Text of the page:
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Intern Emerg Med. 2018 Mar;13(2):251-256. doi: 10.1007/s11739-017-1606-z. Epub 2017 Jan 16.

Impact of the 2014-2015 influenza season on the activity of an academic emergency department.

Author information

1
Emergency Department, Centre Hospitalier Universitaire Vaudois, rue du Bugnon 46, 1011, Lausanne, Switzerland. nicolas.beysard@chuv.ch.
2
Emergency Department, Centre Hospitalier Universitaire Vaudois, rue du Bugnon 46, 1011, Lausanne, Switzerland.
3
Institute of Microbiology, Centre Hospitalier Universitaire Vaudois, rue du Bugnon 46, 1011, Lausanne, Switzerland.

Abstract

The morbidity and mortality of the 2014-2015 influenza season were more important than those in previous years. We assessed the impact of the 2014-2015 influenza season on the length of stay (LOS) and workload in an academic emergency department (ED). This is a monocentric retrospective study. The database of the microbiology laboratory was used to identify influenza nasal swabs performed during the influenza seasons from 2010 to 2015. Patients admitted to the ED during these periods were identified through the administrative database and cross-checked with patients who underwent an influenza nasal swab in the ED. Median LOS was used to estimate the impact of the isolation procedures on ED LOS. Bed occupancy rate and mean LOS in the ED were calculated as proxy of the ED workload. During the 2014-2015 influenza season, 55.9% of ED patients (n = 123) with confirmed influenza were hospitalised. In terms of workload, despite that influenza patients represented only 2.2% of all ED patients during the season, they occupied 28% of ED beds with respiratory isolation during the delay to realise and obtain the test results, as well as during the delay before being discharged home or transferred to a hospital ward. The median ED LOS for influenza-confirmed patients was significantly longer in comparison with all ED patients (21.6 h vs 4.0 for ambulatory patients and 24.7 h vs 12.3 for hospitalised patients). The 2014-2015 influenza season had significant consequences in terms of ED LOS and bed use. It dramatically increased the workload in the ED.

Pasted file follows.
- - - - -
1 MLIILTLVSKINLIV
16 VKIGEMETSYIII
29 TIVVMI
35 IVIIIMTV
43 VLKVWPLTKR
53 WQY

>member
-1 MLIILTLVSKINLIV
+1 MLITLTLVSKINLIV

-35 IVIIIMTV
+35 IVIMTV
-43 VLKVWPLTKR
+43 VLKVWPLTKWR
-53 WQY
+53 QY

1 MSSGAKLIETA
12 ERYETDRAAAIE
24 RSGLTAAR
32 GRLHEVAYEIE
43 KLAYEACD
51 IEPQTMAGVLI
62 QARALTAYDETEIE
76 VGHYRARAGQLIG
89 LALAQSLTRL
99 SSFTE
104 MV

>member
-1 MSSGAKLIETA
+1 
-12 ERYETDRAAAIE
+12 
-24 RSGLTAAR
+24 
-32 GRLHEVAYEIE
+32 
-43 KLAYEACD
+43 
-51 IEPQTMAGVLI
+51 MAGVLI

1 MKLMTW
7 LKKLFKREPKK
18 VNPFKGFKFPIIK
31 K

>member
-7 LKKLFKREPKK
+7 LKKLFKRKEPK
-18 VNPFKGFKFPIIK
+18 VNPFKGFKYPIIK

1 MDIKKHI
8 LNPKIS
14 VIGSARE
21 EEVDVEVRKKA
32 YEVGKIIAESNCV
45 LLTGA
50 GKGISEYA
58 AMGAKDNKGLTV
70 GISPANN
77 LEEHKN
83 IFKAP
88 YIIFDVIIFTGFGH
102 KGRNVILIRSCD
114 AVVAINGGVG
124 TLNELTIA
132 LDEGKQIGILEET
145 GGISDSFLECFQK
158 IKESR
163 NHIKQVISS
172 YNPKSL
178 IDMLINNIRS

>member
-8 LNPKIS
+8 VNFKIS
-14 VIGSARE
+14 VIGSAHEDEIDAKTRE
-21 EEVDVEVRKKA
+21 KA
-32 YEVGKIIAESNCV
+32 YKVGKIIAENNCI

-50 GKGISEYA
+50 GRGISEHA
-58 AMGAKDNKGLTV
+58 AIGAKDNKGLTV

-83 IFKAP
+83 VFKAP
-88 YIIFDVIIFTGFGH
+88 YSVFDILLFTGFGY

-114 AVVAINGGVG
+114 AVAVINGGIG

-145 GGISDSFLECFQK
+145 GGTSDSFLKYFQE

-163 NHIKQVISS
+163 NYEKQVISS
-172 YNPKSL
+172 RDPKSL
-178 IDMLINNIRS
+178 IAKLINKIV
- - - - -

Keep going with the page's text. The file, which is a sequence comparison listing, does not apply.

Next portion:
KEYWORDS:

Emergency department; Emergency overcrowding; Emergency workload; Influenza; Length of stay

PMID:
28091839
DOI:
10.1007/s11739-017-1606-z
[Indexed for MEDLINE]

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